It is thus possible to reduce the vibration level of the base 18 by concentrating the ratio of weight of the mass member on the axial center of the stationary shaft as it may be judged from a graph shown in FIG. 22. It is noted that this experimental result shows maximum values in the range of the rotational frequency in use of 170 Hz to 340 Hz and the vibration level is stabilized by concentrating the weight ratio to 46% or more. However, when the weight ratio is concentrated up to 57%, no problem occurs even when there is dispersion (3% in maximum) due to mass-production. It is noted that the mass members 86, 90, 92 and 94 are provided with hooks 86A, 90A, 92A and 94A whose rotation is stopped by the rib 84 of the housing 16.

FIG. 23 shows the relationship between the mass of the mass member and the resonance point.

As it is apparent from FIG. 23, the dispersion of the resonance point of the base 18 is reduced to 20 Hz or less and the effect of the present invention may be brought about by increasing the mass of the mass member to 5 g or more.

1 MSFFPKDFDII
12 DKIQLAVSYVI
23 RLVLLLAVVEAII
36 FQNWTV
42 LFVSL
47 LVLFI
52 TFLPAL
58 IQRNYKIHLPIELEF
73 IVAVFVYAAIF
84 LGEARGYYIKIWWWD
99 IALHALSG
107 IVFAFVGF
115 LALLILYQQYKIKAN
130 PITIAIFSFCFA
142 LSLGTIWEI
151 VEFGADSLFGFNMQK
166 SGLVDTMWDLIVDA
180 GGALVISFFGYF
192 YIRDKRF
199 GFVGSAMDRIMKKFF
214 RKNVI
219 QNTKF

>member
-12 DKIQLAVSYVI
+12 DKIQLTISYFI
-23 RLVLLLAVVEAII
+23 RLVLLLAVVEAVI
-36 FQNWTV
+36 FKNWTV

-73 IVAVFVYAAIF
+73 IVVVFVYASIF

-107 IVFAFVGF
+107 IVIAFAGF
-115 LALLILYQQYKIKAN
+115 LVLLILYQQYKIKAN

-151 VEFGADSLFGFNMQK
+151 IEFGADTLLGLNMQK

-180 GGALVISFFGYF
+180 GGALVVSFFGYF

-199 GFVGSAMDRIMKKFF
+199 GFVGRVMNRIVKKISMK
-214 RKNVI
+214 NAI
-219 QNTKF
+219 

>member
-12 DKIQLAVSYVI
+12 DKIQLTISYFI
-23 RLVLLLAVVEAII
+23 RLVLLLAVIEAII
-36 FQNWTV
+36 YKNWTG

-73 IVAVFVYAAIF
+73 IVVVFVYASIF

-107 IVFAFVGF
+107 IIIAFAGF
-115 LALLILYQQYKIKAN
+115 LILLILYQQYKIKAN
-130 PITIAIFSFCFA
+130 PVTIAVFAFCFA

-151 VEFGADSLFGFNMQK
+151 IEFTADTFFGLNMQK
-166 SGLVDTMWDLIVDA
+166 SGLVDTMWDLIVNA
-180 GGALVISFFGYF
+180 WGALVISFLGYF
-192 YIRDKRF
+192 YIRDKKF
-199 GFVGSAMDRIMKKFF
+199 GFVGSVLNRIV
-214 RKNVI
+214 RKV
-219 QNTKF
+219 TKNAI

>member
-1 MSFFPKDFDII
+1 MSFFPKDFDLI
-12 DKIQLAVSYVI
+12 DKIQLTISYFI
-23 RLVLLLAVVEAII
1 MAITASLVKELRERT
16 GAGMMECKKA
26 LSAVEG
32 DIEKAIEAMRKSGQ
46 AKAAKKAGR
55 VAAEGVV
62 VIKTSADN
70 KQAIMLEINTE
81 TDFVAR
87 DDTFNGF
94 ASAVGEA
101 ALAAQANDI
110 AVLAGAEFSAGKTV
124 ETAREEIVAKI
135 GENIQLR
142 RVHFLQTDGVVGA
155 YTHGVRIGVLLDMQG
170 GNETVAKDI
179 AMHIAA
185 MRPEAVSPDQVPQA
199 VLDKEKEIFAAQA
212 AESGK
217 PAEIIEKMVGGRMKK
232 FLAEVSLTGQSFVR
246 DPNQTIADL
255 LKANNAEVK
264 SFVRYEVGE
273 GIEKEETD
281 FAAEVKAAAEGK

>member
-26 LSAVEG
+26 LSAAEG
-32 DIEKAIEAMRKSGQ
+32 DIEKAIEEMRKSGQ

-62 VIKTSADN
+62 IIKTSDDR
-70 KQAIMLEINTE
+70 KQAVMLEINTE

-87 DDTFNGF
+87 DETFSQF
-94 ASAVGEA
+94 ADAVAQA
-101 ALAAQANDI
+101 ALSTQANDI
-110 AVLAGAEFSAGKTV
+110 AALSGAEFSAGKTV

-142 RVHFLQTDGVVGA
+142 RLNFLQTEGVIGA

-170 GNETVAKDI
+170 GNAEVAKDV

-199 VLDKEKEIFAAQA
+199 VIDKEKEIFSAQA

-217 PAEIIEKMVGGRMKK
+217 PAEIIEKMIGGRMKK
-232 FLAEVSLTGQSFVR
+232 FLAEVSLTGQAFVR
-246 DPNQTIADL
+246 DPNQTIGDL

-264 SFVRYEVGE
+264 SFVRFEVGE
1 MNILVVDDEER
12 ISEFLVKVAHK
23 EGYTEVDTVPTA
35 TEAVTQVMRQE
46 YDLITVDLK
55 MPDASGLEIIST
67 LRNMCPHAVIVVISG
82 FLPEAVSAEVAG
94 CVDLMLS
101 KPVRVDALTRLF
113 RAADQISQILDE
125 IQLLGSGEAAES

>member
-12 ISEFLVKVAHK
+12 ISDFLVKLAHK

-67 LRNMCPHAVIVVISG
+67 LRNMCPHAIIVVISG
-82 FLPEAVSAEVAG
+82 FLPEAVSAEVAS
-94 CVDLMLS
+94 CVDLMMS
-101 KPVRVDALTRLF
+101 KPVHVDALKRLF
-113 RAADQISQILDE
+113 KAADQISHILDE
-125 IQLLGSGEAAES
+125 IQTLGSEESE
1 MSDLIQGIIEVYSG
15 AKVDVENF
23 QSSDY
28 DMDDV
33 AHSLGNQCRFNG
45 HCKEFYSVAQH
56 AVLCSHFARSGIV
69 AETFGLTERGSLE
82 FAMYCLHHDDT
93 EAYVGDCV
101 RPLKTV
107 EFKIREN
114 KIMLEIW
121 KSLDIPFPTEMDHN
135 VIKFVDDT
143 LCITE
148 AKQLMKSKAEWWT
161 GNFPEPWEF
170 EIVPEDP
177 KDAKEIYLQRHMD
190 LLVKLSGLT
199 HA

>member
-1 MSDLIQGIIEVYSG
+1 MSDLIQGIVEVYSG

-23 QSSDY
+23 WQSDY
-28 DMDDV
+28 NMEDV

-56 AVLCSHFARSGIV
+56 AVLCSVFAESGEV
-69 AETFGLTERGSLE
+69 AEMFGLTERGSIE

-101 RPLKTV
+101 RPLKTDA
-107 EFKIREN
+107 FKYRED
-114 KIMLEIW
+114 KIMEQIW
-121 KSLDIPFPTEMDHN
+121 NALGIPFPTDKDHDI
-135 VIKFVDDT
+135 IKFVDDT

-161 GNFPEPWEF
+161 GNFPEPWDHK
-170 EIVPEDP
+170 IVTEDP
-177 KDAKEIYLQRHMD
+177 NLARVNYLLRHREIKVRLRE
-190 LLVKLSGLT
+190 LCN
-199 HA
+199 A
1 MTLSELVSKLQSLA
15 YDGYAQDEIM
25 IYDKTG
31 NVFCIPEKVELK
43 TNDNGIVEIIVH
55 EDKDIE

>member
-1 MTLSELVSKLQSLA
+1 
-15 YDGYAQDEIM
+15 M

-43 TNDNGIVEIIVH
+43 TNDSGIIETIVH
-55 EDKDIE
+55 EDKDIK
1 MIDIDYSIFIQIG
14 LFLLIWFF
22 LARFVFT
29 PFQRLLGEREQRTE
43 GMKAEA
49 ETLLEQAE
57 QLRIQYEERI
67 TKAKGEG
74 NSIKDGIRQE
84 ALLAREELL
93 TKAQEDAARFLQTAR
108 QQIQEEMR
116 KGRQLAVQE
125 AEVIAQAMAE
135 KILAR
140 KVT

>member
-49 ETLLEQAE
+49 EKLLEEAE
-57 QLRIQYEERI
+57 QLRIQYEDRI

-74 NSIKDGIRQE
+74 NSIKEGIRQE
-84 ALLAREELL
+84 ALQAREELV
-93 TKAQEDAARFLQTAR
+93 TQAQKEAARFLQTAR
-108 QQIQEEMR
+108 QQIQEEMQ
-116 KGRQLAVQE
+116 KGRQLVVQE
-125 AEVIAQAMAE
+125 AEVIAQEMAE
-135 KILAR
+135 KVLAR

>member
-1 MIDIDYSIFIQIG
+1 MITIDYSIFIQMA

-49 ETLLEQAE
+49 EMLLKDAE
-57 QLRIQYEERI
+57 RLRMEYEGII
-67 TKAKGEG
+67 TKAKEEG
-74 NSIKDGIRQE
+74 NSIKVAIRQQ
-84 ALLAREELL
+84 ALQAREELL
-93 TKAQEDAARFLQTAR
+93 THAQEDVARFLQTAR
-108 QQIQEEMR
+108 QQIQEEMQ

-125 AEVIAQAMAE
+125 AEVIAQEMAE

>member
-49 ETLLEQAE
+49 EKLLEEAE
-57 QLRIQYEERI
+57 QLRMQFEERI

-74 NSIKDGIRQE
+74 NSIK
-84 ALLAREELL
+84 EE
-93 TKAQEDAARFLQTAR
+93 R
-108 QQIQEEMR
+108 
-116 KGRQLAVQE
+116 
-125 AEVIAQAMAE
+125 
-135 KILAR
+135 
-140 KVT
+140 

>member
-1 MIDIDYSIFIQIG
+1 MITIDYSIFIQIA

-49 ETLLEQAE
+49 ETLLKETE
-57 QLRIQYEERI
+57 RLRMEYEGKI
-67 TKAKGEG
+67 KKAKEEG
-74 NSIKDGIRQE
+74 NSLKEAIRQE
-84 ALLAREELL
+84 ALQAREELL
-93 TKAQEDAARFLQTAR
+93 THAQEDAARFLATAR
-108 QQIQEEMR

FIG. 24 shows the relationship between the gravitational position of the mass member acting in the axial direction of the driving motor and the resonance frequency of the base. As shown in the graph, the gravitational position of the mass member is also one of important parameters deciding the resonance point.

Next, a rotary deflector of a third embodiment will be explained.

As shown in FIGS. 25 and 26, a sheet-like foaming sponge 98 is pasted as an elastic member on the both faces of the inside of the rib 84 and the hook 80A of the mass member 80 is positioned in the foaming sponge 98. It has been confirmed that when the hook 80A is pressed lightly or strongly against the foaming sponge 98 as shown in FIG. 27, no chattering noise occurs as shown in a graph in FIG. 28. Thus, the inclusion of the foaming sponge 98 allows to prevent such chattering noise from occurring that may occur when without foaming sponge 98 the hook 80A contacts with the rib 84.

Next, a rotary deflector of a fourth embodiment will be explained.

According to the fourth embodiment, a disk-like mass member 104 is integrally formed with a stationary shaft 102 at the upper part thereof. A long screw 100 is inserted through a penetrating section of the stationary shaft 102 and is fastened to a nut 50 by turning a head 106 thereof by a driver.

Thus, the rigidity of the stationary shaft increases and it becomes advantageous from the aspect of attaching space and production cost by integrally forming the stationary shaft with the mass member.